As more CVD/ALD deposition process passes are added for multi-patterning and EUV-lithography, cleaning demand is increasing, thus we anticipate huge growth in NF3 (used for chamber cleaning). With the current projections, demand may outrun supply causing tightness in NF3 availability come 2025-2026. Similarly, TECHCET estimates there may be supply issues with WF6 around 2025-2026. However, the possibility of molybdenum (Mo) replacing tungsten (W) for memory applications could circumvent any WF6 shortage. WF6 demand is primarily driven by vertical scaling in 3DNAND to higher layer counts, though new interconnect materials could lessen any future supply/demand imbalance.

Among the sources of electronic gases highlighted in TECHCET’s CMR are Air Products, Air Liquide, EMD / Merck, Linde, Matheson Gas, SK Materials, Gazprom, Huate Gas, Peric, and many others. For more details on the Electronic Gases market segments and growth trajectory go to:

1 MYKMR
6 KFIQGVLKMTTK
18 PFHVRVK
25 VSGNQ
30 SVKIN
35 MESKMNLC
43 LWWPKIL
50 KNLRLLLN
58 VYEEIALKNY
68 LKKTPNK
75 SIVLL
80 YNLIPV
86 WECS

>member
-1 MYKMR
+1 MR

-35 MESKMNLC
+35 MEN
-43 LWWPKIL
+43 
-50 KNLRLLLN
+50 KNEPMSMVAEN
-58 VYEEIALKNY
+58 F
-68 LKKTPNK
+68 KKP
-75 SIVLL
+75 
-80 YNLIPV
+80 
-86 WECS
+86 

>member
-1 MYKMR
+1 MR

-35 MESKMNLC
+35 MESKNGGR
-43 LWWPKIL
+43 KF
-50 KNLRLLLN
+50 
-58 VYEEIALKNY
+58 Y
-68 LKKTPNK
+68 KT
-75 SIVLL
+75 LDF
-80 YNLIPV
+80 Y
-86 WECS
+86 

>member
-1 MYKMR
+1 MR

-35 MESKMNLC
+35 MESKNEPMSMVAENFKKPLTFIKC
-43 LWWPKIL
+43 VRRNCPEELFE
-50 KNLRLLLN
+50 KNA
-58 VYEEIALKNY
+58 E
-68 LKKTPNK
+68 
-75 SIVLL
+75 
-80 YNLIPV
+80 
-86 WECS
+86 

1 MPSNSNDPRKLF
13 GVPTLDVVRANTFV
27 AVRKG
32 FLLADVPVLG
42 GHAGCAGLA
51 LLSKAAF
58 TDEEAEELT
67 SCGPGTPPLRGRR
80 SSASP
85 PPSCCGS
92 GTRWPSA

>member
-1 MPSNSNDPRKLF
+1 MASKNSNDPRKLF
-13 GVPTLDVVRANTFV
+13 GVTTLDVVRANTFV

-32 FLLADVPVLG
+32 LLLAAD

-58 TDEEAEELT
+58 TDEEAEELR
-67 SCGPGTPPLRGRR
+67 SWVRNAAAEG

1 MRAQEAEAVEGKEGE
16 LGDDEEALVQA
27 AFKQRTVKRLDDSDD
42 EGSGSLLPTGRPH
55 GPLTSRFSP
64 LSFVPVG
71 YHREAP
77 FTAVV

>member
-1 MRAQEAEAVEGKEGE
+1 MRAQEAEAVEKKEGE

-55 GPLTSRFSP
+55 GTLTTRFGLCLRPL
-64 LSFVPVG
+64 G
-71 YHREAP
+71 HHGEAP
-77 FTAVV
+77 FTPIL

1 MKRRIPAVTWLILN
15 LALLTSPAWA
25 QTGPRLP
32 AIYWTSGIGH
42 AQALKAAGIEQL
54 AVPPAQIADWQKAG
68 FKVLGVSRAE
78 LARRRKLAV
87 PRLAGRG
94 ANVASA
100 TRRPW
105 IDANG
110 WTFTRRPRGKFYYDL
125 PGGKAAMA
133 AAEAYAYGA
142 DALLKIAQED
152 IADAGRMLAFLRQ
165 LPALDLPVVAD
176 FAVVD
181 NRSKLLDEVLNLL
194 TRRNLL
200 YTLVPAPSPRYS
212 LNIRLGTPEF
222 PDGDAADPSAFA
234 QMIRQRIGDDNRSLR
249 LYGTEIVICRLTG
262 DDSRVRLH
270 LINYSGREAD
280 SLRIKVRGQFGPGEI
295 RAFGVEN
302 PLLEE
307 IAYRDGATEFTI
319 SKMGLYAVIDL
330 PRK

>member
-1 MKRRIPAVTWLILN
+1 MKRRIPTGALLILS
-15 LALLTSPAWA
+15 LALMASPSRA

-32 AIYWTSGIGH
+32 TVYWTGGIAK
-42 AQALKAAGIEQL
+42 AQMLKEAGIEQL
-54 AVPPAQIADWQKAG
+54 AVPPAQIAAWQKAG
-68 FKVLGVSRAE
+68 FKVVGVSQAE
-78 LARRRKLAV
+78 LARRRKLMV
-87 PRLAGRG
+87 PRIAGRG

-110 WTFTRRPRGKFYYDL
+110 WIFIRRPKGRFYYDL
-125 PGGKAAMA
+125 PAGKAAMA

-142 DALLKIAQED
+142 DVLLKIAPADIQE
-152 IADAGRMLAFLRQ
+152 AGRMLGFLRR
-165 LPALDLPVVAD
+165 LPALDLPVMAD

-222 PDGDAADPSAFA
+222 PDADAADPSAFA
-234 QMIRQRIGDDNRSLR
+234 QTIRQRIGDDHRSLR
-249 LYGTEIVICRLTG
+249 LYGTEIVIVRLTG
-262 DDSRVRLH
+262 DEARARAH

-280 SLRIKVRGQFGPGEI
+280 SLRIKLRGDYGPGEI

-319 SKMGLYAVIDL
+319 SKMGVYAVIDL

ABOUT TECHCET: TECHCET CA LLC is an advisory services firm focused on process materials supply-chains, electronic materials business, and materials market analysis for the semiconductor, display, solar/PV, and LED industries. Since 2000, the company has been responsible for producing the Critical Material Reports™, covering silicon wafers, semiconductor gases, wet chemicals, CMP consumables, Photoresists, and ALD/CVD Precursors. The Critical Materials Council (CMC) of semiconductor fabricators is a business service offered by TECHCET, and includes materials supplier Associate Members. For additional information about reports, market briefings, CMC membership, or custom consulting please contact, +1-480-332-8336, or go to